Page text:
Bill English Speech To NZCCI Conference

November 29, 2008

I had expected there to be media reporting on yesterday’s speech by Dreputy Prime Minister Bill English to the New Zealand Chambers of Commerce annual conference in Rotorua, but I caan’t find any on line.  So here is my summary:

  • The Government will proceed with plans to cut taxes again on 1 April and will pass necessary legisaltion before Christmas;
  • Government spending is a hige issue.  The books look worse than expected and there are some huge liability issues – eg ACC where liabilities outweigh invested funds;  The focus of reviews will be on the effectiveness of Government spending not on slashing;  There will be no cutting of safety net services;
  • There will be a general focus on productivity, including on productivity growth in the public sector;
  • Local Government needs reform and Rodney Hide will be active in that space;
  • There will be a review of regulation – to remove red tape and to improve the effectiveness of regulation.  RMA will be a priority – expect legislation in February – but the Building Act and the operation of the various acts around land transport and local Government will also be tidied up;
  • Rodney Hide ios also Minister of Regulatory Reform and will work with Bill English on this;
  • Infrastructure will be a priority.  There will be aa short term focus on those things that can be done quickly – the health, education and housing sectors will benefit short term and this will help soak up surplus labour and equipment from the construction sector.  Roading priorities will be part of a more long term strategy and will take longer to prepare but will benefit from the streamlining of regulation;  The Government plans to set up an infrastructure unit to coordinate activity in this space;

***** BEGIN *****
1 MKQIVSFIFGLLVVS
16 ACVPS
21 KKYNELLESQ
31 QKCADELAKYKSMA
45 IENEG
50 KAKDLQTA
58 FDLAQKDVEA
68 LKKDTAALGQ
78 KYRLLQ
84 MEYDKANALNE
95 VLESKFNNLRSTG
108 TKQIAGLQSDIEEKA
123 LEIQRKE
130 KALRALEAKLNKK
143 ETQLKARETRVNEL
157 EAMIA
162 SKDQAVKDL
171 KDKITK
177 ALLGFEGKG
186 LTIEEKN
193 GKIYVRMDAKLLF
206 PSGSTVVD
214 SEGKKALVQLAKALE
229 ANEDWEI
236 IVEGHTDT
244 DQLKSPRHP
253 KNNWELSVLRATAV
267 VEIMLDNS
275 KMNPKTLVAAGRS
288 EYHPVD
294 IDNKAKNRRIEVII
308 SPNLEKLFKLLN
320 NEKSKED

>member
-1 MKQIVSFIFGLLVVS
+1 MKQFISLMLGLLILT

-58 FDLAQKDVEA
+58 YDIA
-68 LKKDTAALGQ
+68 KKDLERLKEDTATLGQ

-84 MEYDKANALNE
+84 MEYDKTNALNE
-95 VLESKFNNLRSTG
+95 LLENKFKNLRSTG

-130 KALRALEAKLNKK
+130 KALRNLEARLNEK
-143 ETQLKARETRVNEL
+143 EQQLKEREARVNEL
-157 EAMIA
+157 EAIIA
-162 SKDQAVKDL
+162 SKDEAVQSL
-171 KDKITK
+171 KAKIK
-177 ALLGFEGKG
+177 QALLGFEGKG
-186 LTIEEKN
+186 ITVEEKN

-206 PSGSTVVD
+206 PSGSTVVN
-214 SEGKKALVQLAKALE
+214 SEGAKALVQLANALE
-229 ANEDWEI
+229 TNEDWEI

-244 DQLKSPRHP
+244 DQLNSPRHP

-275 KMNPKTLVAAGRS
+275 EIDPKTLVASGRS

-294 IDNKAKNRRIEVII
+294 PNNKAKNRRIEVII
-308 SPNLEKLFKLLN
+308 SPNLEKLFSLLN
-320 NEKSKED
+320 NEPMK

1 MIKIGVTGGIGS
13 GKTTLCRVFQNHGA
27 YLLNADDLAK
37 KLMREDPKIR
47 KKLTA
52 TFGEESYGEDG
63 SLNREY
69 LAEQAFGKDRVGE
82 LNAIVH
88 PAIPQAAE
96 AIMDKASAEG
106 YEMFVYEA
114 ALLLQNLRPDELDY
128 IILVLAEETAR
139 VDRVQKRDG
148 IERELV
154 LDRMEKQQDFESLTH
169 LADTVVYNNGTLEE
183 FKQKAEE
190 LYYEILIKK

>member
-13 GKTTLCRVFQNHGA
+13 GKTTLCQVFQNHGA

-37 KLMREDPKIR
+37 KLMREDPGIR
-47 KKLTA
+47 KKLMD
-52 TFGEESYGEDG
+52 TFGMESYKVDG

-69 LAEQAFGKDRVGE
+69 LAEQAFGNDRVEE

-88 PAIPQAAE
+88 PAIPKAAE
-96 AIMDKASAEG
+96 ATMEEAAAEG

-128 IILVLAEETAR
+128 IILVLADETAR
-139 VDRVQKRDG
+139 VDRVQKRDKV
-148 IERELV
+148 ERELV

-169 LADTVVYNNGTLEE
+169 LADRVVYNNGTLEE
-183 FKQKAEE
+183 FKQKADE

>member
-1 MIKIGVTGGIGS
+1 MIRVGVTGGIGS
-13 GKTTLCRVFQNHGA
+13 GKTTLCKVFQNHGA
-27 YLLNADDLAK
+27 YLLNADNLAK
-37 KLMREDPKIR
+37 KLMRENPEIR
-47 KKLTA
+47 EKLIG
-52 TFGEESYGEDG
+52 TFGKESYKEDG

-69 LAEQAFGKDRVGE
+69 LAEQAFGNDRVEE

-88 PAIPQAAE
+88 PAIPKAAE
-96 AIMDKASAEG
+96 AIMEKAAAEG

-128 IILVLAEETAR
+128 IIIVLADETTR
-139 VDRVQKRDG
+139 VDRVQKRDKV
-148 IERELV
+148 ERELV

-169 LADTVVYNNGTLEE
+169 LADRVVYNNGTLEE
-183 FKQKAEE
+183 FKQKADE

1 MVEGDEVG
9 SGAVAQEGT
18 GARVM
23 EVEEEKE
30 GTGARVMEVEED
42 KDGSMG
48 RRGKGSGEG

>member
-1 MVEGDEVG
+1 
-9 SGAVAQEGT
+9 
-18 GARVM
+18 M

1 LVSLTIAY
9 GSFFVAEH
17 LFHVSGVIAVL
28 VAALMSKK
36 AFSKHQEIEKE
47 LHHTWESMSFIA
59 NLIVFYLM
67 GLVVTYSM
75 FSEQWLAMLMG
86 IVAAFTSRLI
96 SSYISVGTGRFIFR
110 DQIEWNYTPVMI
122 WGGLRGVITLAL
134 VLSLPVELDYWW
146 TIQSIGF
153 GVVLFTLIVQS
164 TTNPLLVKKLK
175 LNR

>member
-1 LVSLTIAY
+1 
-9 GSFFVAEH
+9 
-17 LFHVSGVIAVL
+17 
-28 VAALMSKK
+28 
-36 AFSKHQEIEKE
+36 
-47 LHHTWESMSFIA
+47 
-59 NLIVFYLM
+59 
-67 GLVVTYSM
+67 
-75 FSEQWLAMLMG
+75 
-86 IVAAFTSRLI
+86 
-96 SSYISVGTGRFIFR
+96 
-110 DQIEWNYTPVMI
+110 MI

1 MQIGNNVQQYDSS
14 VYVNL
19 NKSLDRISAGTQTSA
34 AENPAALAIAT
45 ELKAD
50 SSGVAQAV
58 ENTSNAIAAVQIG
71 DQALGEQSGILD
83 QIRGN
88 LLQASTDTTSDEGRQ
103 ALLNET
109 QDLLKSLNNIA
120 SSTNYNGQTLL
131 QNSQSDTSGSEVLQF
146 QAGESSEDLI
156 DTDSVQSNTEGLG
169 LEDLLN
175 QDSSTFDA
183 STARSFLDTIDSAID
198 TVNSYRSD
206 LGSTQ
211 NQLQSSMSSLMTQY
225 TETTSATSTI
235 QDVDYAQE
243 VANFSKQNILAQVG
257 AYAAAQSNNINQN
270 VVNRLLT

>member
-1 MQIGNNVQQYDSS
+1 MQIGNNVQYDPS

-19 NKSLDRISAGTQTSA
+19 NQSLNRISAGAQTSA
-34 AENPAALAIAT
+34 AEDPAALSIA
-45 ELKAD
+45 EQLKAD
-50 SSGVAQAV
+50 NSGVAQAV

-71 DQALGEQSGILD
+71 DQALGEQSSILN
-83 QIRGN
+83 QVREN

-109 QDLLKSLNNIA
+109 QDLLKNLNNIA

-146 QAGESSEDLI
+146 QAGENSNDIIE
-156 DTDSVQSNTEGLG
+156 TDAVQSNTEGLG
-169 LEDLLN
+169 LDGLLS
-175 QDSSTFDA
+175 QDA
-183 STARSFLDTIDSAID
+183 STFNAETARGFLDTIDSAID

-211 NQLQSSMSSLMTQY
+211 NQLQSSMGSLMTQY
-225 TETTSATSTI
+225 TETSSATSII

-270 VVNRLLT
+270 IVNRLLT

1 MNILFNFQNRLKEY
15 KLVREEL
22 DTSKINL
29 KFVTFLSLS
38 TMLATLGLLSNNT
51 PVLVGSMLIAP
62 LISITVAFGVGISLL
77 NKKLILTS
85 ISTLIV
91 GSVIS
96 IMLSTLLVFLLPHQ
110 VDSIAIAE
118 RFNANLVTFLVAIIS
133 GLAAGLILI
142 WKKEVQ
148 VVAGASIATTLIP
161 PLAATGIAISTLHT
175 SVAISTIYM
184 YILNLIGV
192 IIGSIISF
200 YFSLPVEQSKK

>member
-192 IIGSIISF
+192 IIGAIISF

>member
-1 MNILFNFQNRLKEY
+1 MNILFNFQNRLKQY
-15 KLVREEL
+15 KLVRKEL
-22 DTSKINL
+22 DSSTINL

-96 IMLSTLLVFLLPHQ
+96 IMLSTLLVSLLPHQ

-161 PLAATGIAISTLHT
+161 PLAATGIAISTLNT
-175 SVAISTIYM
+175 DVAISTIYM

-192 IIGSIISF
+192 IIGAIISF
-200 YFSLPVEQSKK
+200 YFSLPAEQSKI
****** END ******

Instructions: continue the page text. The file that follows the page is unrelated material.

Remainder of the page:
• Bill stressed that there is no silver bullet there to solve our economic problems, rather the Government needs to focus on doing something like 100 tasks better.  Bill stressed the importance of the business community signalling to Government its priorities for those talks that need to be done better. 

Overall there was remarkable consistency between Bill’s vision and the NZCCI policy prescription.  Now we have to focus on getting the vision delivered.